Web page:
DUBAI (Reuters) - Iran on Monday said new U.S. curbs on the Islamic Republic's ballistic missile programme were illegitimate, vowing to continue developing its conventional military deterrent.
The United States imposed sanctions on 11 companies and individuals on Sunday for supplying Iran's ballistic missile programme in a move delayed by over two weeks so as not to endanger this weekend's release of U.S. prisoners.
The new measures also came after the lifting of far more comprehensive nuclear sanctions.
"The Islamic Republic will respond to these aggravating and propagandistic measures by pursuing its legal missile programme stronger than before and developing its defensive capabilities," a foreign ministry statement said.
Iran conducted a ballistic missile test in October, which the United Nations called a breach of a resolution prohibiting the Islamic Republic from developing missiles capable of delivering nuclear warheads. Iran insists the missile was designed to carry a conventional payload.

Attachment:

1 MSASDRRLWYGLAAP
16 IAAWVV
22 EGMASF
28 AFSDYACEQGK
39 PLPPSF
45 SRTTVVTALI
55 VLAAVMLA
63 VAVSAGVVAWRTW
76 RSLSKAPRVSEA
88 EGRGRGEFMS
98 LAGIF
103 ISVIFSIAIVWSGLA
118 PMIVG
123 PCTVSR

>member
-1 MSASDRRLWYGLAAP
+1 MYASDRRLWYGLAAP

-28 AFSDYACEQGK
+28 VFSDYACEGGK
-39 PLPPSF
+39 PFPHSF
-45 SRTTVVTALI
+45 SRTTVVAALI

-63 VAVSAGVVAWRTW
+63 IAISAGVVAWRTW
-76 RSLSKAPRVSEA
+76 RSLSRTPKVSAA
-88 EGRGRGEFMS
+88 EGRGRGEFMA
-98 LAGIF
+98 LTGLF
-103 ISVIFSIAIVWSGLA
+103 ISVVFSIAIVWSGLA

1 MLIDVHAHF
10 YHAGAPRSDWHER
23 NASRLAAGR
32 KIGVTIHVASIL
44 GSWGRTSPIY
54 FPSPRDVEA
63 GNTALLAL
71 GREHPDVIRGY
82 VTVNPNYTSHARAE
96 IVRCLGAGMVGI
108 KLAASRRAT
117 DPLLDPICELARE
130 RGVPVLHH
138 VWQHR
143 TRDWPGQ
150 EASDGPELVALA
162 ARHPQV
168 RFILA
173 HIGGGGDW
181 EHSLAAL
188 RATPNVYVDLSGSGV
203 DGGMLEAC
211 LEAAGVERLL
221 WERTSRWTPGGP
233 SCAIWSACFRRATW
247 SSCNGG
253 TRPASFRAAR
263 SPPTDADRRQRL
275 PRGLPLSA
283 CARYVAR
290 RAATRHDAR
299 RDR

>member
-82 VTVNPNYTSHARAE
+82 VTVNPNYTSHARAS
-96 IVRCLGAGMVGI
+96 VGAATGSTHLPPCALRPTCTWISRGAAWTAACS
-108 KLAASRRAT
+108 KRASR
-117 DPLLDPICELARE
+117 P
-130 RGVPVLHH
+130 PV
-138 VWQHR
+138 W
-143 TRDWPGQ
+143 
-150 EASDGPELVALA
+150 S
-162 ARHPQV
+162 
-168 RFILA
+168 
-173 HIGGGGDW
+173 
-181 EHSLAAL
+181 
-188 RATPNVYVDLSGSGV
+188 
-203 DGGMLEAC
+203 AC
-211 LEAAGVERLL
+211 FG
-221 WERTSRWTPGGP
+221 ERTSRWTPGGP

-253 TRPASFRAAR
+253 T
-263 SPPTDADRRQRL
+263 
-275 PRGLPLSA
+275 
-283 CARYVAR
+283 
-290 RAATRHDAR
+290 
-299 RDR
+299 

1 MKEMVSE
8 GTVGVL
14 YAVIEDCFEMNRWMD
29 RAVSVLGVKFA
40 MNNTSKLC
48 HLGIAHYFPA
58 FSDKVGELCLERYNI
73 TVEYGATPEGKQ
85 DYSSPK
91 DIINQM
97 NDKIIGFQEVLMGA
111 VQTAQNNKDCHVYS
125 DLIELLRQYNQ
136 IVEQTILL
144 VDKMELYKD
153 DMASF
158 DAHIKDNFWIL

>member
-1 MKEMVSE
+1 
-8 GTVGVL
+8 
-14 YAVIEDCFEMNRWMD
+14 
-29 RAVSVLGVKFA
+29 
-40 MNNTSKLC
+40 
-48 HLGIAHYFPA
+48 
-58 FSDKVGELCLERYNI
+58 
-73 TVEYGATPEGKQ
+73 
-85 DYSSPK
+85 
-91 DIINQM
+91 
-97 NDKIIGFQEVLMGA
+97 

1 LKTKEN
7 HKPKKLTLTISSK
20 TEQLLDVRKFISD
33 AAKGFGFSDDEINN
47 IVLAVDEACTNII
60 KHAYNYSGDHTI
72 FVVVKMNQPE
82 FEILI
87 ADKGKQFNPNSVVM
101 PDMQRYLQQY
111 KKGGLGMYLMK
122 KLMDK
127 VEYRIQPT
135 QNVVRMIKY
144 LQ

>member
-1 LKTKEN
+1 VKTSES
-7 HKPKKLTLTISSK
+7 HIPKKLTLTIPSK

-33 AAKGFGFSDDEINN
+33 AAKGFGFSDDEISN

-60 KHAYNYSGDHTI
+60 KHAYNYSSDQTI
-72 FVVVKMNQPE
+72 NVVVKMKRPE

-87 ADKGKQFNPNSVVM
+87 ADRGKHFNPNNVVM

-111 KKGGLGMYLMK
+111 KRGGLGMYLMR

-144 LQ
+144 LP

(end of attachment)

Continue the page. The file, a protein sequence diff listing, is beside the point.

Foreign ministry spokesman Hossein Jaberi Ansari said Washington's sales of weaponry to allies in the Middle East, worth tens of billions of dollars each year, was used to commit "war crimes against Palestinian, Lebanese and most recently Yemeni citizens".
"The U.S. sanctions against Iran's ballistic missile programme ... have no legal or moral legitimacy," he said.
Hardline newspapers Kayhan and Vatan-e-Emrooz splashed the news on their front pages, crowding out a triumphal speech by President Hassan Rouhani, who on Sunday hailed the lifting of the nuclear sanctions.
"Sanctions are back!" ran the Kayhan headline. The article pointed out that Tehran's top authority, Supreme Leader Ayatollah Ali Khamenei, had said new sanctions under any pretext would constitute a breach of the nuclear deal.
Reporting by Sam Wilkin; Additional reporting by Bozorgmehr Sharafedin; Editing by William Maclean and Toby Chopra